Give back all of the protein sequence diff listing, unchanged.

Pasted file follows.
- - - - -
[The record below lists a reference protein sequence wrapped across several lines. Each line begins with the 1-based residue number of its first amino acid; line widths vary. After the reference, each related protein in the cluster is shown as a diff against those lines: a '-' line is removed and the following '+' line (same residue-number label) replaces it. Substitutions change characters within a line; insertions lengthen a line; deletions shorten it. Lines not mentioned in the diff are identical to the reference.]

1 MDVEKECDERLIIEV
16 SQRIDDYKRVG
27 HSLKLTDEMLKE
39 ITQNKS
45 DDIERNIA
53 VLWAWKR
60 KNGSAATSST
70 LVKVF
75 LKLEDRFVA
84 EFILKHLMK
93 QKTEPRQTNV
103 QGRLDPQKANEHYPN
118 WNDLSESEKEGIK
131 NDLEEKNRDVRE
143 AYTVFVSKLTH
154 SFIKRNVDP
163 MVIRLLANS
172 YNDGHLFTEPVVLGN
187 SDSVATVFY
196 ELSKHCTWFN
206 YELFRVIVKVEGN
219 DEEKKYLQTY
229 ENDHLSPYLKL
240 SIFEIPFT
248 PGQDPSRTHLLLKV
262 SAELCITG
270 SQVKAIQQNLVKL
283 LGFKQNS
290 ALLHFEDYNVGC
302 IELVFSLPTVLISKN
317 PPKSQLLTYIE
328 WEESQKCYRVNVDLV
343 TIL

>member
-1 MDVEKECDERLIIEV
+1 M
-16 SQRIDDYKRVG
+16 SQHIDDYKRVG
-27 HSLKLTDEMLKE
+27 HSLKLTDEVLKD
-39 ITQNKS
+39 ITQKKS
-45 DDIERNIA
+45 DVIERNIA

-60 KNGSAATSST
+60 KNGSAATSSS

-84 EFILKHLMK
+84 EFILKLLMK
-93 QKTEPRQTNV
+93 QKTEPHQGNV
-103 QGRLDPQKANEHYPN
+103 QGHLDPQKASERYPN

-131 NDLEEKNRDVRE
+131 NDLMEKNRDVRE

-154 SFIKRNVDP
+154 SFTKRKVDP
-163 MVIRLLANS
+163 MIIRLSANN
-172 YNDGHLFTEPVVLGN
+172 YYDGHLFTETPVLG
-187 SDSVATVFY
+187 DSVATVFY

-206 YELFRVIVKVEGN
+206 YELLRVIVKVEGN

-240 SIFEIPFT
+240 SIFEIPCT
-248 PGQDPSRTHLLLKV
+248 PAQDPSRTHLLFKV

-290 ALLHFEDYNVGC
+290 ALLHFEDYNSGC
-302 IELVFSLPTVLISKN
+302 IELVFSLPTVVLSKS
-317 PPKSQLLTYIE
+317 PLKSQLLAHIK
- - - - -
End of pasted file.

[The record below lists a reference protein sequence wrapped across several lines. Each line begins with the 1-based residue number of its first amino acid; line widths vary. After the reference, each related protein in the cluster is shown as a diff against those lines: a '-' line is removed and the following '+' line (same residue-number label) replaces it. Substitutions change characters within a line; insertions lengthen a line; deletions shorten it. Lines not mentioned in the diff are identical to the reference.]

1 MDVEKECDERLIIEV
16 SQRIDDYKRVG
27 HSLKLTDEMLKE
39 ITQNKS
45 DDIERNIA
53 VLWAWKR
60 KNGSAATSST
70 LVKVF
75 LKLEDRFVA
84 EFILKHLMK
93 QKTEPRQTNV
103 QGRLDPQKANEHYPN
118 WNDLSESEKEGIK
131 NDLEEKNRDVRE
143 AYTVFVSKLTH
154 SFIKRNVDP
163 MVIRLLANS
172 YNDGHLFTEPVVLGN
187 SDSVATVFY
196 ELSKHCTWFN
206 YELFRVIVKVEGN
219 DEEKKYLQTY
229 ENDHLSPYLKL
240 SIFEIPFT
248 PGQDPSRTHLLLKV
262 SAELCITG
270 SQVKAIQQNLVKL
283 LGFKQNS
290 ALLHFEDYNVGC
302 IELVFSLPTVLISKN
317 PPKSQLLTYIE
328 WEESQKCYRVNVDLV
343 TIL

>member
-1 MDVEKECDERLIIEV
+1 M
-16 SQRIDDYKRVG
+16 SQHIDDYKRVG
-27 HSLKLTDEMLKE
+27 HSLKLTDEVLKD
-39 ITQNKS
+39 ITQKKS
-45 DDIERNIA
+45 DVIERNIA

-60 KNGSAATSST
+60 KNGSAATSSS

-84 EFILKHLMK
+84 EFILKLLMK
-93 QKTEPRQTNV
+93 QKTEPHQGNV
-103 QGRLDPQKANEHYPN
+103 QGHLDPQKASERYPN

-131 NDLEEKNRDVRE
+131 NDLMEKNRDVRE

-154 SFIKRNVDP
+154 SFTKRKVDP
-163 MVIRLLANS
+163 MIIRLSANN
-172 YNDGHLFTEPVVLGN
+172 YYDGHLFTETPVLG
-187 SDSVATVFY
+187 DSVATVFY

-206 YELFRVIVKVEGN
+206 YELLRVIVKVEGN

-240 SIFEIPFT
+240 SIFEIPCT
-248 PGQDPSRTHLLLKV
+248 PAQDPSRTHLLFKV

-290 ALLHFEDYNVGC
+290 ALLHFEDYNSGC
-302 IELVFSLPTVLISKN
+302 IELVFSLPTVVLSKS
-317 PPKSQLLTYIE
+317 PLKSQLLAHIK